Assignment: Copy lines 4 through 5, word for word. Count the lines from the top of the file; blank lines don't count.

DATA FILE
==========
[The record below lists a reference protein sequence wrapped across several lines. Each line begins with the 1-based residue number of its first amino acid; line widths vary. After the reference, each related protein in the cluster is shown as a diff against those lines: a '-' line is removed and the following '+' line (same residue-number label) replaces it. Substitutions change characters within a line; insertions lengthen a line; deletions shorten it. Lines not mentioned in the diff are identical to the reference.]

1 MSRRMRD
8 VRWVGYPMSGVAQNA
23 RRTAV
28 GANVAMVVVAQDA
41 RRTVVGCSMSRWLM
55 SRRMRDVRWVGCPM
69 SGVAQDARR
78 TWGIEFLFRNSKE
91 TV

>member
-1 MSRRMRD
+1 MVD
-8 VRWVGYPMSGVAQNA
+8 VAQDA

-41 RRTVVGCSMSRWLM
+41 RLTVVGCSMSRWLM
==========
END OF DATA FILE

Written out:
23 RRTAV
28 GANVAMVVVAQDA